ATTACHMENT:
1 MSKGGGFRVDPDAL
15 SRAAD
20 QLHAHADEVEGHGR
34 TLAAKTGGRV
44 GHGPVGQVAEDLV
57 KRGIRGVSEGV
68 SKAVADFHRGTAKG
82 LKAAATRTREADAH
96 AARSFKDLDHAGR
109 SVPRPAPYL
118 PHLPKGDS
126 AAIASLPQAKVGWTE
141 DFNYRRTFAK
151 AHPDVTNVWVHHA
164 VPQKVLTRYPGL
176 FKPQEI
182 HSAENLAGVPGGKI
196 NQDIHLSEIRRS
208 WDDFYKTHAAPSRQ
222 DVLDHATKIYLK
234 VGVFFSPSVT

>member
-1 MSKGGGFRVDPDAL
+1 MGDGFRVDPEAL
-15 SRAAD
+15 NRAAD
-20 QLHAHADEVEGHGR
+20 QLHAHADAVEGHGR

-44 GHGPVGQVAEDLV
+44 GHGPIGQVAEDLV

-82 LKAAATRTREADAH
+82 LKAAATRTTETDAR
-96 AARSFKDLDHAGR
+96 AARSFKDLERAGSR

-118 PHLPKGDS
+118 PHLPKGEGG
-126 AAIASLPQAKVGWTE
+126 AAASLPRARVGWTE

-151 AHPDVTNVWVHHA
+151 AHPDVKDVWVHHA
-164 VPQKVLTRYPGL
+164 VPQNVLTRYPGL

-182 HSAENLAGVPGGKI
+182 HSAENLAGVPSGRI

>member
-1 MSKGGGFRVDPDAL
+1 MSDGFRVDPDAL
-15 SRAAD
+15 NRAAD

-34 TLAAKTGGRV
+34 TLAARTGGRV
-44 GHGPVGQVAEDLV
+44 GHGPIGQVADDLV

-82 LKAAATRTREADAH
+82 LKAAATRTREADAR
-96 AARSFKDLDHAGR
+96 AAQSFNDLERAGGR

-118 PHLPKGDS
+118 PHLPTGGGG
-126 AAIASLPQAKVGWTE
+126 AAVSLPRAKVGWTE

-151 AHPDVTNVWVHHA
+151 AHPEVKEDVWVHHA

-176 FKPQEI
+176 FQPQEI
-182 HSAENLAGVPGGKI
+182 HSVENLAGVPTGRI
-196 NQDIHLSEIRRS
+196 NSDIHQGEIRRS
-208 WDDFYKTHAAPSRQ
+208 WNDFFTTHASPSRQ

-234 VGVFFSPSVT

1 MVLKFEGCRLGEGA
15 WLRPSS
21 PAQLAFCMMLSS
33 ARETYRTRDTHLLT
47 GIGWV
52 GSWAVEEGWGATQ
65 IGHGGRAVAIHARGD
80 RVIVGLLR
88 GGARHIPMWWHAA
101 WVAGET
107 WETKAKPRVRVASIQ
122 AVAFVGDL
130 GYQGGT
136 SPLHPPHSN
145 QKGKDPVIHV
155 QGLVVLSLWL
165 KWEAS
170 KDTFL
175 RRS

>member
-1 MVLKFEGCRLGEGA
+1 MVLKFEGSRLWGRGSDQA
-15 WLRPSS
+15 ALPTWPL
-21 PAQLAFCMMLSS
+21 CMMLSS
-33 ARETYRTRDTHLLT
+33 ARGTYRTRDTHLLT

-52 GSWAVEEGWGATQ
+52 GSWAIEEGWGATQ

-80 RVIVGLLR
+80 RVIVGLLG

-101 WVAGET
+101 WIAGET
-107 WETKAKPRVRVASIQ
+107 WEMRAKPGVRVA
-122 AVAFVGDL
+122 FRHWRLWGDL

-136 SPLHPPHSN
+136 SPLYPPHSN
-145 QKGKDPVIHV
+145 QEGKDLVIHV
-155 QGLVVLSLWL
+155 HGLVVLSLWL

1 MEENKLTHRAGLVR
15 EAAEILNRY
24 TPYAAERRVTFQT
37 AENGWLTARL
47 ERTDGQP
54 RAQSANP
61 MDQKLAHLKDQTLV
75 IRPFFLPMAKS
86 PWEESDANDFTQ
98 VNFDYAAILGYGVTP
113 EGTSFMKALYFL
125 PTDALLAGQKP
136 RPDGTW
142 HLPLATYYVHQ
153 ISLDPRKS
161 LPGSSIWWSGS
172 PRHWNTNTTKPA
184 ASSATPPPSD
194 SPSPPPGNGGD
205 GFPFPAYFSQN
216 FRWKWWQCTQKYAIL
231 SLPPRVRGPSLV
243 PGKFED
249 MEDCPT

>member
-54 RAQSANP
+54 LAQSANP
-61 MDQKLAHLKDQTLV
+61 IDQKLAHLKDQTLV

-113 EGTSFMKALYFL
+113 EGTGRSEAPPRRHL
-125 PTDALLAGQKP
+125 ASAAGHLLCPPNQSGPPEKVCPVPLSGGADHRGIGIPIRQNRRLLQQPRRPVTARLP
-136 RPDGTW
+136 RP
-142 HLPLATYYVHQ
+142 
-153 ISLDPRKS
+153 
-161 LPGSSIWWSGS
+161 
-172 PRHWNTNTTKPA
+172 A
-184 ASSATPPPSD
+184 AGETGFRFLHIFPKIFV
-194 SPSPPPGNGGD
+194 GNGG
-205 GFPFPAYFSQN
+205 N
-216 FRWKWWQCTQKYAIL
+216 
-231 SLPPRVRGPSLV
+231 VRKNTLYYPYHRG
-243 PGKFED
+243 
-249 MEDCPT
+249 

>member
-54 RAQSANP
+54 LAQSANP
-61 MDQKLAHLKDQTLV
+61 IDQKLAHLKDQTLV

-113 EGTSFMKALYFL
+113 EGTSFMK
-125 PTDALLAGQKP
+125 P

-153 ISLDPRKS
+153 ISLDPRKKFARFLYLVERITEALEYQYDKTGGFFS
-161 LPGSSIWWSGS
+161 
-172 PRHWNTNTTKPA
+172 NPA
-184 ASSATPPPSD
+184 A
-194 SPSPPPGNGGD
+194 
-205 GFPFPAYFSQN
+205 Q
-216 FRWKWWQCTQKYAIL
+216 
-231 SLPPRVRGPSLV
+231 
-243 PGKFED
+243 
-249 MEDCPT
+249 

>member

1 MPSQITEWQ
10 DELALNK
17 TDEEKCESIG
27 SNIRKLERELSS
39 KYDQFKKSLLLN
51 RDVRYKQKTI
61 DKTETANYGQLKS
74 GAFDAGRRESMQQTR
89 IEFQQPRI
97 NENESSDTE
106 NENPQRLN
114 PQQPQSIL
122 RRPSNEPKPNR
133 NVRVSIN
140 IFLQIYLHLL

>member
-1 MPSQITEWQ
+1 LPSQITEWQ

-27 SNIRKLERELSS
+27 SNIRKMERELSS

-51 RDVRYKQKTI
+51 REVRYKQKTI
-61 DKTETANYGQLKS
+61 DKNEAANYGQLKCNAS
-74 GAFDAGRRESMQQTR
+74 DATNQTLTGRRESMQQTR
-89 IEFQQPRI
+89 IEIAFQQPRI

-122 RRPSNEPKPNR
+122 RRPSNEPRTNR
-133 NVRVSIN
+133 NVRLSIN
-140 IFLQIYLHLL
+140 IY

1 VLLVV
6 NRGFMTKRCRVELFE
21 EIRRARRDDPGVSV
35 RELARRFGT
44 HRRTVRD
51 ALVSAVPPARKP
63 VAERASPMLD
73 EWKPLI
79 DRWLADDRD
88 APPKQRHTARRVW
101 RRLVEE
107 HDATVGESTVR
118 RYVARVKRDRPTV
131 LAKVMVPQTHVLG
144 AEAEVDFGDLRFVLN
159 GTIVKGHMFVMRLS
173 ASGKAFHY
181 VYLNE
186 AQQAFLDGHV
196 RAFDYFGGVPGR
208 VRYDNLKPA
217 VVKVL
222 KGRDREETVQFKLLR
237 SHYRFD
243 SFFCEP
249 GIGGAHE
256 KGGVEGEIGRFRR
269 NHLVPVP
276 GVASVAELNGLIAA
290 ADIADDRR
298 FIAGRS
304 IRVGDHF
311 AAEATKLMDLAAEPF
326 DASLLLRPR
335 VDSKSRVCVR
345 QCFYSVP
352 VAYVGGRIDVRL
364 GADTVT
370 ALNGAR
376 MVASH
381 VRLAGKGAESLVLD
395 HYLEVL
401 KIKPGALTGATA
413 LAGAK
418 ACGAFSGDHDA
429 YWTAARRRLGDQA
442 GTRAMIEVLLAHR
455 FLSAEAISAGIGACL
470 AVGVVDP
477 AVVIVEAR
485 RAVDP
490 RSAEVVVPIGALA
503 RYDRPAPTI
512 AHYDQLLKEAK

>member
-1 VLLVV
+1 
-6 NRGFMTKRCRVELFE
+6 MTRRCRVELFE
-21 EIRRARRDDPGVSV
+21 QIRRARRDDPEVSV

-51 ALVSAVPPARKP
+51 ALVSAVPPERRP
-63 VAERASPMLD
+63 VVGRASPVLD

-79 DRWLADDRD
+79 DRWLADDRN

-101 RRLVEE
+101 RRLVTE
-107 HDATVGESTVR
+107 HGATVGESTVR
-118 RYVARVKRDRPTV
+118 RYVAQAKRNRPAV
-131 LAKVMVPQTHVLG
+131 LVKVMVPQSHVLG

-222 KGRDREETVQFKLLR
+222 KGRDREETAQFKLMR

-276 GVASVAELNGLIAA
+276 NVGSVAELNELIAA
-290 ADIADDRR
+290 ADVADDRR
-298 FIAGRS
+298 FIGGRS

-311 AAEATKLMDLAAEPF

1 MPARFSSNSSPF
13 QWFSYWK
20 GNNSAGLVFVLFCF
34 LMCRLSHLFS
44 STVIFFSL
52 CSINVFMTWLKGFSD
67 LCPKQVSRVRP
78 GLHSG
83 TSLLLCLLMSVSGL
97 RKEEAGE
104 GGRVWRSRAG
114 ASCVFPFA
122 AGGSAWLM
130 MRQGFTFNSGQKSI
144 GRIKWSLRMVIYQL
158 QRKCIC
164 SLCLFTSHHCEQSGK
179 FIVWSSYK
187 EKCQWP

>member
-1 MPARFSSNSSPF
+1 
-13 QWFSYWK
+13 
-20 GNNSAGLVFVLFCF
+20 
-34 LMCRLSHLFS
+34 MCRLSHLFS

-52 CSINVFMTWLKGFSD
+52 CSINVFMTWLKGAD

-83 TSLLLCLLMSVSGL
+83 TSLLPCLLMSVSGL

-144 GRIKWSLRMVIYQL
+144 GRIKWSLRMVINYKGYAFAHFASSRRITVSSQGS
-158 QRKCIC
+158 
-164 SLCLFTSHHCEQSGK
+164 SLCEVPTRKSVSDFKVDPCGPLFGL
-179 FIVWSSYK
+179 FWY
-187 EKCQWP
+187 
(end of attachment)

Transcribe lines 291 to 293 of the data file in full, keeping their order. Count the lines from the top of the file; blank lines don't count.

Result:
512 AHYDQLLKEAK

>member
-1 VLLVV